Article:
Last week I read a solid article by Nicole Gelinas in Investors Business Daily: "Wall St. Bailouts Would Be Invited, Not Prevented, Under Dodd's Bill". Gelinas is a policy analyst at the Manhattan Institute.
So, you say? Dog bites man. Presumably that's the whole point of the Dodd bill: to make Wall Street go cap in hand to the politicians when they get into a mess selling the government's paper. What's the deal?
Here's the deal. The article included a table that listed all the outlays and guarantees that the Feds have made to bail out the finance industry and others since the liquidity crisis of August 2007. You might be interested to know that the total in outlays and guarantees is just a little north of twenty trillion dollars. Yes, that's trillion with a "T".
I gotta have that, I said.
Fortunately, the numbers are easily available from the website of the Special Inspector General for TARP (SIGTARP). SIGTARP issues a quarterly report to Congress, and Gelinas got the numbers from there.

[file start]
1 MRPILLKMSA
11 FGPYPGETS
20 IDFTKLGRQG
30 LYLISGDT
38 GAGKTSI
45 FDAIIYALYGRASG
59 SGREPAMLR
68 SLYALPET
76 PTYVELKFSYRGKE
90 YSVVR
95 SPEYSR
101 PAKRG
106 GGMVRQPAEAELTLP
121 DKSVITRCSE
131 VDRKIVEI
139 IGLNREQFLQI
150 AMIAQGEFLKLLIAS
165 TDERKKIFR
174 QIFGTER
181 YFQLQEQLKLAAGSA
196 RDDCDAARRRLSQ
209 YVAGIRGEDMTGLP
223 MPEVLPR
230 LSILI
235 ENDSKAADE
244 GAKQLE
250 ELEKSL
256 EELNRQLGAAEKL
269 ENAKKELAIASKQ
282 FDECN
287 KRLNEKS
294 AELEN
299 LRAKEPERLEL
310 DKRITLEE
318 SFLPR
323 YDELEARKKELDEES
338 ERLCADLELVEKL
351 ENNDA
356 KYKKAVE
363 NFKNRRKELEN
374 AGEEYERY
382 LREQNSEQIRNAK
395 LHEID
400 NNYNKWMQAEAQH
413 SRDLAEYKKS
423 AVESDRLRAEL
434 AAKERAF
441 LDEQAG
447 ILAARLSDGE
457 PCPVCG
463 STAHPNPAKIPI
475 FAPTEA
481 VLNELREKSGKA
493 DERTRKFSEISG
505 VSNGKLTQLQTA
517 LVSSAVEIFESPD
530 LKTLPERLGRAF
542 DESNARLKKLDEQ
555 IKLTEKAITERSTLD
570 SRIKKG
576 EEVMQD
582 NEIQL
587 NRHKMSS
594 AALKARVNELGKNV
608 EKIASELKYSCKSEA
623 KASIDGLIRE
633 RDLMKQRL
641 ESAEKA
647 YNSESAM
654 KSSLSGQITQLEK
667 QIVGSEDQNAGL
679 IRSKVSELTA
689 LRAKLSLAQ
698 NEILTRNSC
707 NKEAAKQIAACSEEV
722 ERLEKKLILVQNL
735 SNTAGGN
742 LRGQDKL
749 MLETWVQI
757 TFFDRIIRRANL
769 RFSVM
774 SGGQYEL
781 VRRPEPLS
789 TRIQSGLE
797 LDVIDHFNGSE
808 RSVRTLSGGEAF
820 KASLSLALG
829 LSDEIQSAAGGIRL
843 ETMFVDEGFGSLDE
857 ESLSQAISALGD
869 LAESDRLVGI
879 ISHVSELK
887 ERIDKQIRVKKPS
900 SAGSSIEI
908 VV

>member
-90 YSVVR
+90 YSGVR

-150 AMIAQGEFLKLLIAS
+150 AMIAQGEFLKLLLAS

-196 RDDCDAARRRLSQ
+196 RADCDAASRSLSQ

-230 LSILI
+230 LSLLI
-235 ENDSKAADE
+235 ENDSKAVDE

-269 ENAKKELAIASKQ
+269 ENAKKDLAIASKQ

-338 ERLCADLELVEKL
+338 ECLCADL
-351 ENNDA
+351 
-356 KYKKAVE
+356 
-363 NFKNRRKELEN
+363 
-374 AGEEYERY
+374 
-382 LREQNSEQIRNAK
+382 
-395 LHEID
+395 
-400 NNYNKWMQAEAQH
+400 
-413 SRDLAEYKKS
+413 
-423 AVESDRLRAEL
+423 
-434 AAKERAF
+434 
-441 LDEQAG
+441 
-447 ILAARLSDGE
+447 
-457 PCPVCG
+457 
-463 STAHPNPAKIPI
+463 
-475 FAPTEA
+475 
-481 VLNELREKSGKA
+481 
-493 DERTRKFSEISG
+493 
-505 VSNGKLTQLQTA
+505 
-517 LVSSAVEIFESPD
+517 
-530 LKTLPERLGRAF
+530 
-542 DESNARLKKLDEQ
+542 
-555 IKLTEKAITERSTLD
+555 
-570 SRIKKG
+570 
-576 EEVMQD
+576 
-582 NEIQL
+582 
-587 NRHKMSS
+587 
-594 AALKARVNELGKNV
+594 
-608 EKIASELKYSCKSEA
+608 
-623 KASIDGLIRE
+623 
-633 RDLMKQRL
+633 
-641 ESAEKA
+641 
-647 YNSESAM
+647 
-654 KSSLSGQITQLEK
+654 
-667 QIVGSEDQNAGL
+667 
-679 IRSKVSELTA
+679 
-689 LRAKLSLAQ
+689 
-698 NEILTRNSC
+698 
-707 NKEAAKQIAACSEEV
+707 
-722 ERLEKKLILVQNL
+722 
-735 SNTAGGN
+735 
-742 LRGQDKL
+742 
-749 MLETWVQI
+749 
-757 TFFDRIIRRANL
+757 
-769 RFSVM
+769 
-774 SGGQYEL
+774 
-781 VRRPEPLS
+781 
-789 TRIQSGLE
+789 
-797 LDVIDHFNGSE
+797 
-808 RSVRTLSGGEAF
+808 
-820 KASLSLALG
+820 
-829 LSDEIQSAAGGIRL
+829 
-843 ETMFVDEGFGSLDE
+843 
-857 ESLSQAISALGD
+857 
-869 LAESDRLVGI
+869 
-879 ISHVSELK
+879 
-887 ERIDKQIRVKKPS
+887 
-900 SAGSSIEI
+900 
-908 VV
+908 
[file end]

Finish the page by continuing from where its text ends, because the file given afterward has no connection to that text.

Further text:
Bingo! I went to the SIGTARP website, downloaded a couple of pdf files, and voila: usfederalbailout.com. Naturally the site uses the world-beating technology of usgovernmentspending.com to present the information in an appealing and compelling fashion just like its sister sites.
However, modesty prevents me from coming up with a single bottom line number like Gelinas because, in my view, outlays and guarantees are apples and oranges. So I have come up with three numbers:
- Actual Federal Outlays in securities purchased and money loaned to bailed-out corporations.
- Net Federal Outlays including repayment of loans by the bailed-out beneficiaries (for the big banks have mostly paid back their emergency loans).
- Federal guarantees. That's the big number, rather like the unfunded liability of Medicare. It starts with the guarantee for Fannie Freddie bonds at $5.5 trillion.
Of course, the site is still under construction, and I have to update some numbers from the St. Louis Fed.But if you want to know how much all these numbers add up to you'll have to go to usfederalbailout.com. The exercise will do you good.
Now I want to know why the domain usfederalbailout.com was available for little old me. Ain't anyone paying attention out there to all this except me and Nicole?